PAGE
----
Volume 4, Issue 2 (summer 2000)                   JCPP 2000, 4(2): 13-28 | Back to browse issues page

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Hassanli A, Sepaskhah A. Evaluation of Drip Irrigation Systems (A Case Study of Citrus Gardens in Darab). JCPP. 2000; 4 (2) :13-28
URL: http://jcpp.iut.ac.ir/article-1-155-en.html
Abstract:   (12328 Views)

In this study, seven citrus gardens in different parts of Darab were chosen to evaluate the drip irrigation systems. The evaluation process was based on the Merriam and Keller’s model (1978). Besides the evaluation of drip irrigation systems, the water requirement of citrus was estimated using four models including Blany-Criddle modified by FAO, Hargrive-Samani, Pan Evaporation and Solomon-Kodama model. On the basis of the results obtained by Hargrive-Samani with 1296 mm annual water requirements, a comparison was made between irrigation with existing systems and irrigation under favorable and desired conditions.

The results from field measurements indicate a considerable reduction in the emitter discharges. The low pressure and emitter clogging could be two major reasons for the problem. Low pressure at head control, topography, head losses and also using no filter(s) or unefficient filters are the main reasons for the reduction. In some gardens, overirrigation even up to 2.5 times of water requirement was practiced by using extra emitters and increased irrigation times. Overirrigation causes considerable water losses through deep percolation and in reased overwetting area.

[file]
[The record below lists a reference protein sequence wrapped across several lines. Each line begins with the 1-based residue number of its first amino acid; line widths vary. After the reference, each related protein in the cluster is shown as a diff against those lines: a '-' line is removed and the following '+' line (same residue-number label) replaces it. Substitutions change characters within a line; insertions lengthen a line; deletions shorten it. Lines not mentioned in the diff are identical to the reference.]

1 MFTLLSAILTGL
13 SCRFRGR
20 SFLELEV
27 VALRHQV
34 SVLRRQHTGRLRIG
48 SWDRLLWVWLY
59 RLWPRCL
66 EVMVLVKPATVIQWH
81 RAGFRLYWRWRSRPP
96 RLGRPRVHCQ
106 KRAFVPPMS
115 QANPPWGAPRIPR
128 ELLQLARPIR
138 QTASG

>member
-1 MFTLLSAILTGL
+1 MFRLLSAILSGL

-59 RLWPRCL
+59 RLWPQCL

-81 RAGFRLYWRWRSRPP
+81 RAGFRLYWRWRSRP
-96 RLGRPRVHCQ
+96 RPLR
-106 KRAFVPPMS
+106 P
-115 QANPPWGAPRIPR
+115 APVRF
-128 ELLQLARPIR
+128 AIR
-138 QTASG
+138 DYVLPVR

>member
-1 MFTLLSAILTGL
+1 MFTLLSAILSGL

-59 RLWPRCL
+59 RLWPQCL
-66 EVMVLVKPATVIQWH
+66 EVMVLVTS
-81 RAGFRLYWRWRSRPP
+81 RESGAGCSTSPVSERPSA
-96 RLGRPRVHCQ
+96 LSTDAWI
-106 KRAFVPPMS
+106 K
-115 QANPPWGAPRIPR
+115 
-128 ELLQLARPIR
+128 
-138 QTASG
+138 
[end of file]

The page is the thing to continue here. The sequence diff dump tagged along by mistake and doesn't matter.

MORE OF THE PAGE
Field measurements indicated a good emission uniformity (EU) for the fields with overirrigation. EU in chosen fields varied from 40 to 91%, AELQ varied from 31 to 82% (poor to good) and PELQ varied from 36 to 82%. This study showed that most farmers are not familiar with plant water requirements. The fields with efficient filtration due to using extra emitters per plant are mainly overirrigated. But fields without any filter of unefficient filters are not irrigated sufficiently. The very high manufacturing variation coefficient of IEM emitters (Cv=0.22), which are widely used in Darab, causes a design emission uniformity of 55%.

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Type of Study: Research | Subject: General

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